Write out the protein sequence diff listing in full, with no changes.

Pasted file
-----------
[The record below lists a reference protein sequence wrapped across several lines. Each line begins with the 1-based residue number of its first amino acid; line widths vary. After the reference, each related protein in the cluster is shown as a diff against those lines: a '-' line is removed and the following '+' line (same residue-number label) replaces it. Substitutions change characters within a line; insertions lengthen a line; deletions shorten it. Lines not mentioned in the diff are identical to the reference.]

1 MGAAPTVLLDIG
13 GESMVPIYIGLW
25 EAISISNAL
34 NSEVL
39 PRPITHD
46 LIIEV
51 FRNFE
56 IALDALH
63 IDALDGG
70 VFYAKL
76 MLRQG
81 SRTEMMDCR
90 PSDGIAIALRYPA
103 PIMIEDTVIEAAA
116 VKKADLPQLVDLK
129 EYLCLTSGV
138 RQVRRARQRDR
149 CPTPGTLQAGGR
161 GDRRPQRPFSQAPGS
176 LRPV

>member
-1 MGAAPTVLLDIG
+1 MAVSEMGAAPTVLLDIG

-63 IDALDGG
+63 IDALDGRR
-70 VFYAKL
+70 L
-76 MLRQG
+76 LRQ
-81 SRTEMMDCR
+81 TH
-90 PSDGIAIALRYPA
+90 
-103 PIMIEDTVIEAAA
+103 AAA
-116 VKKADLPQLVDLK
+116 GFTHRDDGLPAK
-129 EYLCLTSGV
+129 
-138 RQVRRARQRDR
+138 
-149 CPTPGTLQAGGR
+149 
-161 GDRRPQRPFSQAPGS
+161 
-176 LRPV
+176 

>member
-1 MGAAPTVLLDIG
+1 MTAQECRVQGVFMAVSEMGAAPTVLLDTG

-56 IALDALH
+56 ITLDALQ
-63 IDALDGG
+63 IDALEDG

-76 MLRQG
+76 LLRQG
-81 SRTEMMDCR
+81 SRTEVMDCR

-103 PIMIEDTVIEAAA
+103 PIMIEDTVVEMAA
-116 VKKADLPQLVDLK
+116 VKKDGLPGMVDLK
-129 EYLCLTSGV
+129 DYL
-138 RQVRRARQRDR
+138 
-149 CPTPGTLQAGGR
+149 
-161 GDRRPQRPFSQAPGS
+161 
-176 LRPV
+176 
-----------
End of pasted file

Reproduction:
[The record below lists a reference protein sequence wrapped across several lines. Each line begins with the 1-based residue number of its first amino acid; line widths vary. After the reference, each related protein in the cluster is shown as a diff against those lines: a '-' line is removed and the following '+' line (same residue-number label) replaces it. Substitutions change characters within a line; insertions lengthen a line; deletions shorten it. Lines not mentioned in the diff are identical to the reference.]

1 MGAAPTVLLDIG
13 GESMVPIYIGLW
25 EAISISNAL
34 NSEVL
39 PRPITHD
46 LIIEV
51 FRNFE
56 IALDALH
63 IDALDGG
70 VFYAKL
76 MLRQG
81 SRTEMMDCR
90 PSDGIAIALRYPA
103 PIMIEDTVIEAAA
116 VKKADLPQLVDLK
129 EYLCLTSGV
138 RQVRRARQRDR
149 CPTPGTLQAGGR
161 GDRRPQRPFSQAPGS
176 LRPV

>member
-1 MGAAPTVLLDIG
+1 MAVSEMGAAPTVLLDIG

-63 IDALDGG
+63 IDALDGRR
-70 VFYAKL
+70 L
-76 MLRQG
+76 LRQ
-81 SRTEMMDCR
+81 TH
-90 PSDGIAIALRYPA
+90 
-103 PIMIEDTVIEAAA
+103 AAA
-116 VKKADLPQLVDLK
+116 GFTHRDDGLPAK
-129 EYLCLTSGV
+129 
-138 RQVRRARQRDR
+138 
-149 CPTPGTLQAGGR
+149 
-161 GDRRPQRPFSQAPGS
+161 
-176 LRPV
+176 

>member
-1 MGAAPTVLLDIG
+1 MTAQECRVQGVFMAVSEMGAAPTVLLDTG

-56 IALDALH
+56 ITLDALQ
-63 IDALDGG
+63 IDALEDG

-76 MLRQG
+76 LLRQG
-81 SRTEMMDCR
+81 SRTEVMDCR

-103 PIMIEDTVIEAAA
+103 PIMIEDTVVEMAA
-116 VKKADLPQLVDLK
+116 VKKDGLPGMVDLK
-129 EYLCLTSGV
+129 DYL
-138 RQVRRARQRDR
+138 
-149 CPTPGTLQAGGR
+149 
-161 GDRRPQRPFSQAPGS
+161 
-176 LRPV
+176 